Windows 8 Fails To Reboot Christmas PC Sales – Gartner
Disappointment for Steve Ballmer as touch-based Windows 8 PCs don’t take off yet
Windows 8 failed to reignite consumer interest in the PC over the Christmas season, leading to a 4.3 percent year-on-year decline in PC sales for the fourth quarter, Gartner said on Monday. The dismal showing confirmed findings by IDC released on Friday.
Shipments fell to 90.3 million units in the last quarter of 2012, down from 95 million units in the fourth quarter of 2011, Gartner said, arguing that the decline is due as much to a shift in consumer habits toward tablets and smartphones as to the struggling economy.
Some industry observers had predicted that individuals would carry on buying PCs to go along with their tablets and smartphones, but Gartner said its figures suggest that individuals are shifting to mobile devices for most consumption, while retaining a shared PC that can be used by groups such as families for creative or administrative tasks.
“Tablets have dramatically changed the device landscape for PCs, not so much by ‘cannibalising’ PC sales, but by causing PC users to shift consumption to tablets rather than replacing older PCs,” stated Gartner principal analyst Mikako Kitagawa.
However, Gartner specifically noted that “Windows 8 did not have a significant impact on PC shipments in the fourth quarter”, calling the available Windows 8-based devices “lacklustre”.
HP regains lead
HP retook the lead spot from Chinese manufacturer Lenovo for the quarter, in part due to HP’s strength in the consumer market, but HP’s sales of 14.6 million units were down 0.5 percent year-on-year.
Lenovo, on the other hand, recorded the strongest growth of the top PC makers, with an 8.2 percent rise in shipments from the same quarter a year earlier for shipments of nearly 14 million PCs.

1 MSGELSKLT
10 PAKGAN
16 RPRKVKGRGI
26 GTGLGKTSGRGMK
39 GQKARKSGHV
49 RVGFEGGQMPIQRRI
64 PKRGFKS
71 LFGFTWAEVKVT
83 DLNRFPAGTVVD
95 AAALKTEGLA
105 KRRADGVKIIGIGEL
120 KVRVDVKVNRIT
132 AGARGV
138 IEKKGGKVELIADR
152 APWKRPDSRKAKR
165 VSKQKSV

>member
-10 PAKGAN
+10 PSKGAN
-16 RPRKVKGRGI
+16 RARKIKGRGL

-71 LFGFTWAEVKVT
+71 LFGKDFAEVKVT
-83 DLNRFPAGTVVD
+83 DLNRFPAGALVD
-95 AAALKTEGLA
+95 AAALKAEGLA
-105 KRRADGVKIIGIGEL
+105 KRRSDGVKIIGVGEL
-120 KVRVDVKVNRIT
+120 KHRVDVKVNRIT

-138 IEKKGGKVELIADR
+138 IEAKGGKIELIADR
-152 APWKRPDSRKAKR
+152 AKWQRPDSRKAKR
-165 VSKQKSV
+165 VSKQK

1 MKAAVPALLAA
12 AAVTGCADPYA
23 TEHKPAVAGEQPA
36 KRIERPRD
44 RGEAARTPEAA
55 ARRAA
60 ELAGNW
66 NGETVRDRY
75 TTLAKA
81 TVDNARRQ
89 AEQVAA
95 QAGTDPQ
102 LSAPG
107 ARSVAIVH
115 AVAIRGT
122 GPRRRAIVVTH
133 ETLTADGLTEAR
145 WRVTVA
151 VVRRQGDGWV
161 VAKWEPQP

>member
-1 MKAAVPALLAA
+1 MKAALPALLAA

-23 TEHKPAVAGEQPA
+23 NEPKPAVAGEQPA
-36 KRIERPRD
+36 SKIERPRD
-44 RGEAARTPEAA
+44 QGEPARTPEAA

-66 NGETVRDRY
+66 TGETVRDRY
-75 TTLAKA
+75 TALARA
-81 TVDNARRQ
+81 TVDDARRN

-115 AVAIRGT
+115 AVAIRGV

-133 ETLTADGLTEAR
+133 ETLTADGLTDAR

Dell followed in third place, but its sales plummeted 21 percent year-on-year to 9.2 million units, while Acer followed in fourth position with a drop of 11 percent to 8.6 million units.
Gartner noted that the decline in the US was less severe than elsewhere, dropping only 2.1 percent.
The data includes desktop PCs and mobile PCs such as laptops and mini-notebooks, but not tablets such as the iPad.
Gartner’s figures are similar to those released by IDC on Friday, showing worldwide PC sales of 89.8 million units for the quarter, down 6.4 percent year-on-year. IDC had predicted a 4.4 percent decline.
According to IDC’s figures, 2012 was the first time in more t han five years that the PC market showed a year-on-year decline during the Christmas season.
The analyst criticised PC vendors for promoting Windows 8′s touch features at the expense of “other features that promote a more secure, reliable and efficient user experience”.
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